foam magazine #14 / meanwhile On My Mind...

Photographers Mole and Thomas, The US Human Shield, 1918, courtesy at Laurence Miller Gallery.

Laurence Miller The other day I was discussing with a colleague the recent trend in photo­ graphy for staged and fabricated pictures, and their historical precursors.We talked about contemporaries James Casabere, Thomas Demand, Spencer Tunick and Vanessa Beecroft. The conversation made me take another look at a picture I own, a wonderful 1918 photograph by the Chicago­team Mole and Thomas, in which they arranged ‘30,000 Officers and Men’ on a large field to form ‘The Human US Shield.’ The US Human Shield is very abstract, in a Jasper Johns’ American flag kind of way, and rich in possible meanings as well. The stars and white stripes are men in white t-shirts, the dark stripes are men in uniform with their hats on. A huge effort must have been required to get every­one into position, within a template attached to their ground glass.


How curious that many of today’s creative artist-photographers are using similar means for different ends. Or perhaps the ends are the same: the subjugating of the individual for a larger political statement, the fabrication of a fiction to be read as reality. As Yogi Berra once said, ‘it’s déjà vu all over again.’ +

Laurence Miller, owner and director of the Laurence Miller Gallery in New York, has over thirty years experience in the fine art photography market, not only as a gallerist and curator, but also as an active collector. In his earliest years as an associate of Light Gallery and now as owner/director of the Laurence Miller Gallery.

foam magazine #14 / meanwhile



foam magazine #14 / meanwhile


Kathy Ryan A Broader Conversation interview by Darius Himes ~ portrait by Gareth McConnell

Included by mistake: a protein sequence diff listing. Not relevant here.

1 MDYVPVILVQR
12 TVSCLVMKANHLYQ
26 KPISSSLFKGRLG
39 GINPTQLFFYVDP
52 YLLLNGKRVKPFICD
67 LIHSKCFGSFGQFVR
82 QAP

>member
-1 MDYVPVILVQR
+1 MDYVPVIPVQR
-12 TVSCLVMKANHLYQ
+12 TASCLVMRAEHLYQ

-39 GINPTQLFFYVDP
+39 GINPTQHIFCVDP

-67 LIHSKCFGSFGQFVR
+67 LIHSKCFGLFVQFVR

New York City is the acknowledged worldwide nexus of commercial and fine art photography. A sprawling galaxy of galleries, magazines, museums and auction houses all dealing in photographic arts cover Manhattan and Brooklyn, and artists are scattered throughout the five boroughs, giving the photography community a pulsing, vibrant feel. It is surprising to note, then, that there has been a long-standing void in the photography landscape of the City that Never Sleeps. There has been no annual large-scale event dedicated to photography in recent memory. All of that changes this Spring. The inaugural New York Photo Festival (May 14–May 18, 2008) is poised to celebrate contemporary photography in a big way. Four prominent figures in the world of photography have been commissioned to curate exhibitions. The curators include Magnum photographer Martin Parr, The New York Times Magazine picture editor Kathy Ryan, Lesley A. Martin of the Aperture Foundation, and Tim Barber of Running concurrently with the curated shows will be a range of activities, including seminars, book signings, workshops, portfolio reviews and live performances. In February, I had the chance to speak with Kathy Ryan. Her tenure at the New York Times Magazine has been lauded by both photo­ graphers and critics, in addition to the masses of readers that receive the magazine on a weekly basis. For the New York Photo Festival she has decided to curate an exhibition of contemporary photographers all of whom she sees as being in dialogue with the disciplines of painting and sculpture. The exhibition will include new work by Roger Ballen, Horacio Salinas, Stephen Gill, Katherine Wolkoff, Julian Faulhaber, Lars Tunbjörk, Alejandra Laviada, and Andreas Gefeller.